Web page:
Whenever the occasion arose, my taunts aimed at V Si. always ended up being educational to me. K S Na. and I craved for V Si.’s company for this reason especially.

If he did not have the capacity to see himself apart from his own self, V Si. would not have been able to bear with the vicissitudes that stuck his life. The difficulties were so hard that they could make even the strongminded ones feeble. His good nature caused him great losses at several
instances.


K S Na. once remarked, “A nation will not evolve just by writing books. A community will not get nurtured just by giving lectures. They will grow only because of good culture. V Si. was one such representative of sublime culture in the literary circles.”

 

To be continued...

The current article is an English adaptation of the Kannada original which has appeared in the Dīvaṭikegaḻu, authored by Nadoja Dr. S R Ramaswamy. Thanks to Sri Hari Ravikumar for his edits.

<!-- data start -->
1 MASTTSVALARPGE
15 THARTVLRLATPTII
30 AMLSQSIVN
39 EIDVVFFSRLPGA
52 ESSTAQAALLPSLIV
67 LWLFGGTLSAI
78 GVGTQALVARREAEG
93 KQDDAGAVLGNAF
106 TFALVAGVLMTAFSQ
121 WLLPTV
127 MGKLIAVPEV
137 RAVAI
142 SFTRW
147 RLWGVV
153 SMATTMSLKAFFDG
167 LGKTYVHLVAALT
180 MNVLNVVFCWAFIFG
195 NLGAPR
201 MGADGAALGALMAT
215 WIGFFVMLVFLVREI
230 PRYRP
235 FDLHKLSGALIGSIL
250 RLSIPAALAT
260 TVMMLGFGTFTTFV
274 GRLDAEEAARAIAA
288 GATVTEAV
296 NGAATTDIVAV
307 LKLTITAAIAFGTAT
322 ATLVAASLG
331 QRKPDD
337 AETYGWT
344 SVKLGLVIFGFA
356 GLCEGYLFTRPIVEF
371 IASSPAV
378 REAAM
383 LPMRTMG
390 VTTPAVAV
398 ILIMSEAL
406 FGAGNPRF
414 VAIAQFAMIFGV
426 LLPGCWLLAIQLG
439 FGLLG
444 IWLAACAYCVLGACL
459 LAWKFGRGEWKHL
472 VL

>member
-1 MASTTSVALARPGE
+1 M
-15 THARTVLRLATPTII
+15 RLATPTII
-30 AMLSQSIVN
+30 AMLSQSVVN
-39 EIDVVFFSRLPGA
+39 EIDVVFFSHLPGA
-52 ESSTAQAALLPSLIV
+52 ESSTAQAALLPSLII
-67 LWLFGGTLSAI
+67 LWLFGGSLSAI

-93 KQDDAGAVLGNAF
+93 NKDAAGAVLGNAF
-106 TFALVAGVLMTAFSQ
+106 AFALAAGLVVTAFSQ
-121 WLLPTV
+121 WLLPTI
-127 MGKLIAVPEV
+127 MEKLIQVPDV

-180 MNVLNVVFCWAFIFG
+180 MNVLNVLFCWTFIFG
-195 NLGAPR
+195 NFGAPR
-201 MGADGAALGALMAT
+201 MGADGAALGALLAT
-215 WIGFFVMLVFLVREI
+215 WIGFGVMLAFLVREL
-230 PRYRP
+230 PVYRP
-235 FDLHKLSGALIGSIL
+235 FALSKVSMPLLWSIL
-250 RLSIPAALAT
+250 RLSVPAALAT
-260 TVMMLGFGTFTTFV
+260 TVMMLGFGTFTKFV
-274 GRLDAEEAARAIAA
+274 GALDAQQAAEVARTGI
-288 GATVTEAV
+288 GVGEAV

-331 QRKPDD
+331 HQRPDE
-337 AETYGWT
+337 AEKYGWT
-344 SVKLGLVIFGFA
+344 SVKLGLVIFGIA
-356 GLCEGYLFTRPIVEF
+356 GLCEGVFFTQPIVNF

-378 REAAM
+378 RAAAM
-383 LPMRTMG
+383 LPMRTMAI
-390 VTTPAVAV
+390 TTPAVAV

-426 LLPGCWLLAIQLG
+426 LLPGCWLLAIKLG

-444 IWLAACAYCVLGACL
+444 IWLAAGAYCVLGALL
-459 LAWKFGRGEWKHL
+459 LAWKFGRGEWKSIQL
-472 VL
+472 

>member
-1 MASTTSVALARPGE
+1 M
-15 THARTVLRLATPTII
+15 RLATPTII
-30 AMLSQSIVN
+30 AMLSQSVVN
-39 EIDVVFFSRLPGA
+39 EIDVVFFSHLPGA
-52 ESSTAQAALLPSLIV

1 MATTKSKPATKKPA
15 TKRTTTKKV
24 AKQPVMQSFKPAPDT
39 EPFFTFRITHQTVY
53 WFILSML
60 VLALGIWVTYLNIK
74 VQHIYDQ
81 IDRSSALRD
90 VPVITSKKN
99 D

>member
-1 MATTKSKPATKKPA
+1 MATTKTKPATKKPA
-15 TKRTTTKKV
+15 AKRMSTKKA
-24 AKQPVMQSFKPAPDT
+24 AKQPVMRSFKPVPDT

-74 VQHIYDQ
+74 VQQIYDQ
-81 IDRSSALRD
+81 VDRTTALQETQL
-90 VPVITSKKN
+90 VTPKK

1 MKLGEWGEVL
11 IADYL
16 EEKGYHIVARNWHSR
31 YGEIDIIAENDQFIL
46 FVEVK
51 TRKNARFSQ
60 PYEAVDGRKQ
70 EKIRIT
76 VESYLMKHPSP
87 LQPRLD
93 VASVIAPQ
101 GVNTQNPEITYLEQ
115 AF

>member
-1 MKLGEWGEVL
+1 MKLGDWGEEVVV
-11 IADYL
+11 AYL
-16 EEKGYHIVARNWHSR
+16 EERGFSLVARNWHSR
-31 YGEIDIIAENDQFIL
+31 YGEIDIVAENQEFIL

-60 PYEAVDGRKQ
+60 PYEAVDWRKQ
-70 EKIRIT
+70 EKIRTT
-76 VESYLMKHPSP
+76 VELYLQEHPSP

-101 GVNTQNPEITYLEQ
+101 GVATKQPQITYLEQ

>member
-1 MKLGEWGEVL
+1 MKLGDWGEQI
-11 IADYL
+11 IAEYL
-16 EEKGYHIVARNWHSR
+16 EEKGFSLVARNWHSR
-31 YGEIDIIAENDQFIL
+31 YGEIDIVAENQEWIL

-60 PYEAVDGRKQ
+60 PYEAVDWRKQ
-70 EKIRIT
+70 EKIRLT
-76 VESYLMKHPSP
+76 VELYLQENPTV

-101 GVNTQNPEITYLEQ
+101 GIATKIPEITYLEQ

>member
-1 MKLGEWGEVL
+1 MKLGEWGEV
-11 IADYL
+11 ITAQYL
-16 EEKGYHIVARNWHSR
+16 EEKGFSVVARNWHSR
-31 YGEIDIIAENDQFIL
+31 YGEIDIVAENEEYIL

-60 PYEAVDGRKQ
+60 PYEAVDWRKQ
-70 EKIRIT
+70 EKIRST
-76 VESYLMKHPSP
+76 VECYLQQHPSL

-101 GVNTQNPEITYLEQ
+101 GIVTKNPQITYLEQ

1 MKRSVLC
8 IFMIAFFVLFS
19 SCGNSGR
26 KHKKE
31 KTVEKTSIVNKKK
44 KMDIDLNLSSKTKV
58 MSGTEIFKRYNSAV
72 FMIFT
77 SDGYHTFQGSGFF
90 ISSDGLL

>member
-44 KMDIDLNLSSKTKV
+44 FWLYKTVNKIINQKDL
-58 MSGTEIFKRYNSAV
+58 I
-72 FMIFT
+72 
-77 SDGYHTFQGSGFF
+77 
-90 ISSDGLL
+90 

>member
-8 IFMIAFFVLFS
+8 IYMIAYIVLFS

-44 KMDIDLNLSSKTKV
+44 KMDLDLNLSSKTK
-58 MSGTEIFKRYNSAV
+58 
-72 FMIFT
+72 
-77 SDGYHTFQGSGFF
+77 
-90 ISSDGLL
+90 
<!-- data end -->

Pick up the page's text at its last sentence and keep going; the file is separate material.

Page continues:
Author(s)

About:

Nadoja Dr. S R Ramaswamy is a renowned journalist, writer, art critic, environmentalist, and social activist. He has authored over fifty books and thousands of articles. He was a close associate of stalwarts like D. V. Gundappa, Rallapalli Anantakrishna Sharma, V Sitaramaiah, and others. He is currently the honorary Editor-in-Chief of Utthana and served as the Honorary Secretary of the Gokhale Institute of Public Affairs for many years.

Translator(s)

About:

Arjun is a writer, translator, engineer, and enjoys composing poems. He is well-versed in Sanskrit, Kannada, English, Greek, and German languages. His research interests lie in comparative aesthetics of classical Greek and Sanskrit literature. He has deep interest in the theatre arts and music. Arjun has (co-) translated the works of AR Krishna Shastri, DV Gundappa, Dr. SL Bhyrappa, Dr. SR Ramaswamy and Shatavadhani Dr. R Ganesh